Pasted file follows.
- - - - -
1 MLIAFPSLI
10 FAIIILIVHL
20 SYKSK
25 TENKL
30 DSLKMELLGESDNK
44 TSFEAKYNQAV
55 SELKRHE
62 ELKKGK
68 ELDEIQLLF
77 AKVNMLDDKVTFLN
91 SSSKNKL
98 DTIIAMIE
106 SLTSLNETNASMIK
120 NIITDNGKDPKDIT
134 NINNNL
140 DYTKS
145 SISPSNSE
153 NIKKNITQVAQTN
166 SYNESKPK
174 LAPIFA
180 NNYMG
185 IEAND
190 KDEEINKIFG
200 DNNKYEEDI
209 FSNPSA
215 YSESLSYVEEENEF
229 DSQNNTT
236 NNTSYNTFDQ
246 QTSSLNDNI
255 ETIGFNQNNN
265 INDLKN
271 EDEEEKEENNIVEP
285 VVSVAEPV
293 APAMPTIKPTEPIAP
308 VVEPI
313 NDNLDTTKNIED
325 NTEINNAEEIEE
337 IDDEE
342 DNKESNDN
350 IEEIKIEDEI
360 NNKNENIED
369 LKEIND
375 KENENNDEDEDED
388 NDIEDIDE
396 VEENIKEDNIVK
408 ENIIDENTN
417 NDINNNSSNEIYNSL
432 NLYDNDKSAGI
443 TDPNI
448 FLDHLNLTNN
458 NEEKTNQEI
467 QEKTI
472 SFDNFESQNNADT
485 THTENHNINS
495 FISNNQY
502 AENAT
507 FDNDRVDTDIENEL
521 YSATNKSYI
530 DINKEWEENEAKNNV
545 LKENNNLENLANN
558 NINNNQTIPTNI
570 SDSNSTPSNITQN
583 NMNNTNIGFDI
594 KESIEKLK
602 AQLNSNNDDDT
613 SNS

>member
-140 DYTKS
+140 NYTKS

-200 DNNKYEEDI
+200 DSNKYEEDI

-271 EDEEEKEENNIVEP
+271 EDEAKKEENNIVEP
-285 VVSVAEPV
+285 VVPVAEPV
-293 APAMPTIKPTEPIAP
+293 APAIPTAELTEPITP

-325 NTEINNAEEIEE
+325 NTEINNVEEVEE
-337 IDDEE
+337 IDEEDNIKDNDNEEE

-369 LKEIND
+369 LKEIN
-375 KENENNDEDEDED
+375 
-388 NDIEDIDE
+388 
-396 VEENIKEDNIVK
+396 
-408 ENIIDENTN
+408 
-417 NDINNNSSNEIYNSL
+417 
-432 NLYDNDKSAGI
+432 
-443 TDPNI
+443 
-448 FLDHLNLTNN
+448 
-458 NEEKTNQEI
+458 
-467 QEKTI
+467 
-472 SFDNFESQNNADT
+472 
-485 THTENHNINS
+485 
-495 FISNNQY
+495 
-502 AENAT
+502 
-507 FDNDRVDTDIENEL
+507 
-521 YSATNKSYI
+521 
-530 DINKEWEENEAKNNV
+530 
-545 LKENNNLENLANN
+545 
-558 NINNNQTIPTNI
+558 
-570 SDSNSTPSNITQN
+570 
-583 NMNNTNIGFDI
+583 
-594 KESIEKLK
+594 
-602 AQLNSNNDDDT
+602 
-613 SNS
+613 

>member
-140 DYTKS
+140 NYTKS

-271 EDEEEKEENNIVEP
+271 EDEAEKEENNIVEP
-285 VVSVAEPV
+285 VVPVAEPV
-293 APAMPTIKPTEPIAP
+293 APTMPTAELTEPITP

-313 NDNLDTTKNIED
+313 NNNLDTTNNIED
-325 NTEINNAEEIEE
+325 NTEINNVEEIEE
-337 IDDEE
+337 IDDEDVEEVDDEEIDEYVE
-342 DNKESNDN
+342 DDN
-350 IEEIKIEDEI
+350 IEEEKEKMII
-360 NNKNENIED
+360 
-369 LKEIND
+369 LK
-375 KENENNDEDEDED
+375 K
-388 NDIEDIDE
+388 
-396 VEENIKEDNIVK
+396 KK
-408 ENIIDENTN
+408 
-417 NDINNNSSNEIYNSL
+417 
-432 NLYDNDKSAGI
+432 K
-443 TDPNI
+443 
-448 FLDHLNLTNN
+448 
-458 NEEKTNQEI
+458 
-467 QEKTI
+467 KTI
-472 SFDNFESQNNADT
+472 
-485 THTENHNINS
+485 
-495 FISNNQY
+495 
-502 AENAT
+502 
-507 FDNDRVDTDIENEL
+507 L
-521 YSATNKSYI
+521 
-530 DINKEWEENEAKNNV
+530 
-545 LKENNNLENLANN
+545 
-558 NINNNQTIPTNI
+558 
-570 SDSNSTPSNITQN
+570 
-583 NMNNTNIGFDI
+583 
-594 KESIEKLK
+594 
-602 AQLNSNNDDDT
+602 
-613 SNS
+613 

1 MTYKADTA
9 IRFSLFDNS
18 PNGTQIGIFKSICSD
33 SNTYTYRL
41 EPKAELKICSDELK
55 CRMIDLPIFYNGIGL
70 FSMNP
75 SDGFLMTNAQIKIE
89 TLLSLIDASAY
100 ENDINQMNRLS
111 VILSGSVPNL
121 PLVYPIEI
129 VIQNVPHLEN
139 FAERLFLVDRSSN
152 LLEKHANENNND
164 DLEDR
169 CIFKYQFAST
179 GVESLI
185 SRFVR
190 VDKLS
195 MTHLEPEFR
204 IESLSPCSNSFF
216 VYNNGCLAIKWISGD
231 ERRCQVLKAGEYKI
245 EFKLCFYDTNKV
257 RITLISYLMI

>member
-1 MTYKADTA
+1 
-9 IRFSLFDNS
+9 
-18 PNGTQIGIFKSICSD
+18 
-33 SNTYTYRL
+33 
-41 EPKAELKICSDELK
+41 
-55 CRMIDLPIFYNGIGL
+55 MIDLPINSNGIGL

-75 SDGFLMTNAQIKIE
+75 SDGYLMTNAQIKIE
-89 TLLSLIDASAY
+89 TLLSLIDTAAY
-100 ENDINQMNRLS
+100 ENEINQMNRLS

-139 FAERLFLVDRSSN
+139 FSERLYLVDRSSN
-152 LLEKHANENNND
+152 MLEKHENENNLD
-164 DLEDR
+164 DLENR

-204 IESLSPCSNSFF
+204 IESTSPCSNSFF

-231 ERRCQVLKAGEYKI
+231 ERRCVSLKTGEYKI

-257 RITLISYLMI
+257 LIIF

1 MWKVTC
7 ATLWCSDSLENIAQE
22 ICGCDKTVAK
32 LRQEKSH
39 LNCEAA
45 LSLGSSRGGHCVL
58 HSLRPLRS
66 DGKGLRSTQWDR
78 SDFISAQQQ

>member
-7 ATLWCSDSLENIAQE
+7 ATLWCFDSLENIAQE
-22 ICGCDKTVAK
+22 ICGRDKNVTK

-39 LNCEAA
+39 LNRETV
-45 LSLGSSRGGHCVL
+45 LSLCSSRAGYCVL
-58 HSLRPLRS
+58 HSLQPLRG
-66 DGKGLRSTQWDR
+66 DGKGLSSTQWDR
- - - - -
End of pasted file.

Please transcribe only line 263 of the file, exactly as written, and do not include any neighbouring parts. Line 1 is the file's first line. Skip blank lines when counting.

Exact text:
32 LRQEKSH